Reality Check: Is Wales worse off after devolution?
Claim: "A more responsive body will be better placed to promote economic prosperity and quality of life across Wales," stated the White Paper before the devolution vote.
Reality Check verdict: In the twenty years since the vote for devolution Wales has fallen behind in terms of productivity, wages and household income when compared with the UK has a whole. Of course, no one knows if Wales would have fared even worse without devolution.
One way of measuring economic success is to look at how productive a nation is.
In the UK, the productivity of devolved nations and the regions of England can be compared by looking at what's called Gross Value Added (GVA). Like Gross Domestic Product (GDP) it measures the value of goods and services produced, but GVA is calculated before tax is applied.
Between 2014 and 2015 (the latest figures available), only the north west of England experienced stronger productivity growth than Wales. But this has bucked the longer-term trend.
In 1997, Wales was the least productive region of the UK, and since then it has has fallen from 86.8% to 80.6%.
So is devolution a factor? Well, in Scotland which also had powers devolved, productivity has risen from 94.8% to 98.3%.
The good news for Wales is that there's a higher proportion of people working than 20 years ago.
And the unemployment rate - which was was nearly twice the UK rate - is now equal at 4.3%. Scotland's unemployment rate is slightly lower, at 3.8%.
With more people in Wales working than in 1997, you might wonder why productivity levels haven't reflected that.
It's because the value of what's produced in Wales has fallen relative to the UK, suggesting that a larger proportion of Welsh jobs are lower skilled.
And that is reflected in wages. Welsh earnings have fallen relatively since devolution.
Whereas average wages were equal in Scotland and Wales in 1997, earnings in Scotland are now £42 a week higher than in Wales.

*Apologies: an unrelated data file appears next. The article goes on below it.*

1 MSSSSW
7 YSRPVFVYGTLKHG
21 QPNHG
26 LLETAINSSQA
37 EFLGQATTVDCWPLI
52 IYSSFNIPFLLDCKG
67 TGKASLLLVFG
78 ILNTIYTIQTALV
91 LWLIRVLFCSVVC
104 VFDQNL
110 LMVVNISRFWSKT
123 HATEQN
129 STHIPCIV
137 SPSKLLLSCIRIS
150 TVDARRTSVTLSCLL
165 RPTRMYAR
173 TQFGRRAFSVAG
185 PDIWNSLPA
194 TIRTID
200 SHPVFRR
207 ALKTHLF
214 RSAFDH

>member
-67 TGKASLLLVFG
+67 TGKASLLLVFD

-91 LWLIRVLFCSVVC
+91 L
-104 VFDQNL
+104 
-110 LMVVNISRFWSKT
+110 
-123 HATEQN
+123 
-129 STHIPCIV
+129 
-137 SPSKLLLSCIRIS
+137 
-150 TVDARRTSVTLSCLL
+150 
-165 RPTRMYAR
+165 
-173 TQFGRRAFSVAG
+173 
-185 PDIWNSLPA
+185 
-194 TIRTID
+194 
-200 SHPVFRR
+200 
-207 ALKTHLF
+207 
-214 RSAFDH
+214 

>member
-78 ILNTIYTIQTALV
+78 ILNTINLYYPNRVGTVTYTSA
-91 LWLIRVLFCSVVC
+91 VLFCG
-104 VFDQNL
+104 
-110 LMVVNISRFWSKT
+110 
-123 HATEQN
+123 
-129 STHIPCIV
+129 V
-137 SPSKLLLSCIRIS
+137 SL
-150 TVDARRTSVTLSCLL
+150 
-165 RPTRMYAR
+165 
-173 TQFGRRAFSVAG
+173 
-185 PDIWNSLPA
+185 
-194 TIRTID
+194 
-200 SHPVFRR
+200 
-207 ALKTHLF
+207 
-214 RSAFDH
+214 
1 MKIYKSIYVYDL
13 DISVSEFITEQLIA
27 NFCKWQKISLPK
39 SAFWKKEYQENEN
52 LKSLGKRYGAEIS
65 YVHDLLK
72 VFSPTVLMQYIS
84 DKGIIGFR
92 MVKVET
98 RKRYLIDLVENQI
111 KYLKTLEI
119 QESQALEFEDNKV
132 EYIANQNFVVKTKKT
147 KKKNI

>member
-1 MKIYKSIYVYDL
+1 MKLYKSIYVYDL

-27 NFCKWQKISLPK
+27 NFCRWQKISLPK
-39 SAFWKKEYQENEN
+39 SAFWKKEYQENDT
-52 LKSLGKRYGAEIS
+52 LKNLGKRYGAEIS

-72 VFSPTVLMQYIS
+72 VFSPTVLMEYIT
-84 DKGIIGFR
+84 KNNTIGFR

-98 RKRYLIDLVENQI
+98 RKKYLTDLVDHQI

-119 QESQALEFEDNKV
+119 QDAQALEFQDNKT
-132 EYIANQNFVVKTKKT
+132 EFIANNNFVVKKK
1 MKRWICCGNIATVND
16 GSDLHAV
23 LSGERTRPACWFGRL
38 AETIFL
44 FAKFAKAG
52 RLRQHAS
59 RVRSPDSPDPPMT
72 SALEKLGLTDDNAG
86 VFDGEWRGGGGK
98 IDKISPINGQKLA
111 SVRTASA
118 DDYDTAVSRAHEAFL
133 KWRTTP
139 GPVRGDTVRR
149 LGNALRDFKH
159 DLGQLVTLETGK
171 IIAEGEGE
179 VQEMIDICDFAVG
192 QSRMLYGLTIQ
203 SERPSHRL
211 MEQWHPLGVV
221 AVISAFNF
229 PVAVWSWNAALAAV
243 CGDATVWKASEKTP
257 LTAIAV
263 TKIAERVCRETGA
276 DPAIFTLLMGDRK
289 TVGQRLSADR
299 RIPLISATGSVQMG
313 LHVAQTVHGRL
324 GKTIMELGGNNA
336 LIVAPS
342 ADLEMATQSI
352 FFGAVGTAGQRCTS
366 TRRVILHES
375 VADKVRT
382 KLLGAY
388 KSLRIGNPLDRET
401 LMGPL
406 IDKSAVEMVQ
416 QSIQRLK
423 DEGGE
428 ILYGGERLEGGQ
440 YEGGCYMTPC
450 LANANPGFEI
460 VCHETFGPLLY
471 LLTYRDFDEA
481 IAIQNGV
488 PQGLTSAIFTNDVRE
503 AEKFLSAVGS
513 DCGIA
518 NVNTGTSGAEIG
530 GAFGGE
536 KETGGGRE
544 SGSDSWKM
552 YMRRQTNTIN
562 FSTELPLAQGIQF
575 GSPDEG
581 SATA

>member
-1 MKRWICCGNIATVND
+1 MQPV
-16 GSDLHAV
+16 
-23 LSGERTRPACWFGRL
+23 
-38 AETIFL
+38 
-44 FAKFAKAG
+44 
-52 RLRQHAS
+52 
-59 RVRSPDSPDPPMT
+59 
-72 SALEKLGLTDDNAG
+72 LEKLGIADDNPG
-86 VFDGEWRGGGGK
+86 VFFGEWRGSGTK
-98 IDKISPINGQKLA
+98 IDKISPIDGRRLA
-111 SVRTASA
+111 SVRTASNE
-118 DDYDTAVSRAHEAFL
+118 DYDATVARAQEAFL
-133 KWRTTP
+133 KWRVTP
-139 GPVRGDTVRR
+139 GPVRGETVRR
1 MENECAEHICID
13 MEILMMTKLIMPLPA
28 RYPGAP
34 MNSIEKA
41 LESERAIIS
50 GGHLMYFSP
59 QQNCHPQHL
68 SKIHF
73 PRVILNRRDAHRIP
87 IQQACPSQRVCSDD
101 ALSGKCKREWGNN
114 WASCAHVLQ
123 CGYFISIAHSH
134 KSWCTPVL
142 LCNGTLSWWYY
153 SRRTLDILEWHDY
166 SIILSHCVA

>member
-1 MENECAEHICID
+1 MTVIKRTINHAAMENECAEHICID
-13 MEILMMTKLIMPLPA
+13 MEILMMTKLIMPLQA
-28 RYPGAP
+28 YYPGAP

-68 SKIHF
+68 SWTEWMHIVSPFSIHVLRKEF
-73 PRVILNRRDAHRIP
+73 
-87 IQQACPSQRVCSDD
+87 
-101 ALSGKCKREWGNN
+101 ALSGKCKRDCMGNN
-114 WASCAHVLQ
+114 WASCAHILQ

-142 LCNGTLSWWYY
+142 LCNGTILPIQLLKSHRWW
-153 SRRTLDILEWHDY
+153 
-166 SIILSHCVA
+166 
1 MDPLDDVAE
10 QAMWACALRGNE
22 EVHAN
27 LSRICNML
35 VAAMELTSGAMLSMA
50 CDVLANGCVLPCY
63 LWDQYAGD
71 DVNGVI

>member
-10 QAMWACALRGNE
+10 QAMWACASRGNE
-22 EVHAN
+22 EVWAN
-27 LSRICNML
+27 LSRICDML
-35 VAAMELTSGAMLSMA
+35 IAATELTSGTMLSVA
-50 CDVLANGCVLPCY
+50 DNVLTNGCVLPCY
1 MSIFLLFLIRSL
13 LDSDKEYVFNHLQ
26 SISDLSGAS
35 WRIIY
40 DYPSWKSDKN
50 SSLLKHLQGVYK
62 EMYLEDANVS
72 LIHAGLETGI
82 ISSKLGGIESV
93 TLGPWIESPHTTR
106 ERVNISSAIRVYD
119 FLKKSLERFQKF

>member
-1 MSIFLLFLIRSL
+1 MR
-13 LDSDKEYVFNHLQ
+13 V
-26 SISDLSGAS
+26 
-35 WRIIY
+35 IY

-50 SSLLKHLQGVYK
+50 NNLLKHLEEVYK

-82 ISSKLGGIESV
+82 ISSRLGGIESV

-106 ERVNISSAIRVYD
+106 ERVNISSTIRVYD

Only in the east Midlands do middle earners now have lower wages than in Wales.
But wages don't tell the whole story. Whether people feel more prosperous is better calculated by looking at household income (Gross Disposable Household Income).
This also includes income which doesn't come from working - like pensions, investments and benefits.
In 1997 household income in Wales was 87% of the UK average. It has now fallen to 85.5%.
The area of Wales where households are living on the smallest incomes has not changed in twenty years, and remains the Gwent Valleys. There, heavy industry declined in the 1980s and early 1990s and has not been replaced .
In 1997 the highest average household incomes were found along the North Wales coast in Conwy and Denbighshire, where many people had chosen to retire.
In contrast the latest figures show that the area with the highest average household income is in and around Newport in south east Wales.
This area has seen strong economic growth but is also attractive to people who work across the border in Bristol, but can't afford the higher house prices there.
So, several indicators suggest that Wales has fallen further behind the UK average in the last twenty years.
It is often argued that London and the south east of England push up the UK averages.
So perhaps it's fairer to compare Wales with Scotland, which voted for devolution at the same time, albeit for a different model. But on these key economic factors at least, Scotland has fared better.